As Sydney Griffith, a professor at the Catholic University of America, notes in his preface, one of Thomas Merton's most enduring gifts sprang from his ability to read deeply the Church's vast and often difficult literature and render the wisdom he found there in perceptive, modern American English. This is no small task, considering most translations of the French, Italian, and Spanish texts available during Merton's time were stodgy and impenetrable, hardly in keeping with the illuminating spirit of the authors. Pre-Benedictine Monasticism
is supplement and sequel to Cassian and the Fathers
-both volumes being transcribed and edited copies of Merton's conferences for novices at the Abbey of Gethsemini. Following a copious introduction by Patrick O'Connell, Pre-Benedictine Monasticism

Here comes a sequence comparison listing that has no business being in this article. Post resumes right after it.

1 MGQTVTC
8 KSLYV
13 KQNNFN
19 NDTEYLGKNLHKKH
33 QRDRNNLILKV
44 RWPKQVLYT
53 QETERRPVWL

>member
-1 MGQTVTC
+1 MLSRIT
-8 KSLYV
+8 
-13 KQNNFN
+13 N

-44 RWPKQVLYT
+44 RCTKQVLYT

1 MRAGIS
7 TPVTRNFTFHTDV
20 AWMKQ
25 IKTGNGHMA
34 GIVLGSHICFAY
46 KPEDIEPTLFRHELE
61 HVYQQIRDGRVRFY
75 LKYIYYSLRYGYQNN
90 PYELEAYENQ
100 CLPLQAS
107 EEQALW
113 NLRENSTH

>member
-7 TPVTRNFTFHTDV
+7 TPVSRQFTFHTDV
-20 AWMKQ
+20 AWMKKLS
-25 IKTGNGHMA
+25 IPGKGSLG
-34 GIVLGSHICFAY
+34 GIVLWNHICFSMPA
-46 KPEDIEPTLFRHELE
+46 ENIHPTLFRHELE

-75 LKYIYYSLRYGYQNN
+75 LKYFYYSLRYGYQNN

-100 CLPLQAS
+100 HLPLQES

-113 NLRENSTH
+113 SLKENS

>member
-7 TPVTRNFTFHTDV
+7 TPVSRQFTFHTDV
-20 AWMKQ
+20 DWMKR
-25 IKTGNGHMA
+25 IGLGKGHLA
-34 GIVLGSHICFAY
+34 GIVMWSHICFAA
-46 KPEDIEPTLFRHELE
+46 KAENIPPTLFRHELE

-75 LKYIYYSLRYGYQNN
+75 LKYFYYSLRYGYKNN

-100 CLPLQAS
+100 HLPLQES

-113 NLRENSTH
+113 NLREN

canvasses the writings of early monastics in three basic categories: 'fathers' of monasticism Anthony the Great, Pachomius, Basil the Great, and John Cassian; oft-overlooked figures such as Martin of Tours, Shenoute of Atripe, Melania the Younger, and the pilgrim nun Egeria; and the relatively unknown Syriac monastics Ephraem the Syrian, Aphrahat, and Philoxenus of Mabbug. Appendices include textual notes distinguishing between the preliminary draft of Merton's notes and the additions he made before delivering the conferences, a table correlating the written text and taped lectures, and an extensive list of suggestions for further reading. A thorough index rounds out this excellent survey of monastic history and spirituality. 391 pp.
An Eighth Day View:
Charged with training young monks at Gethsemani Abbey, Thomas Merton combined his literary genius...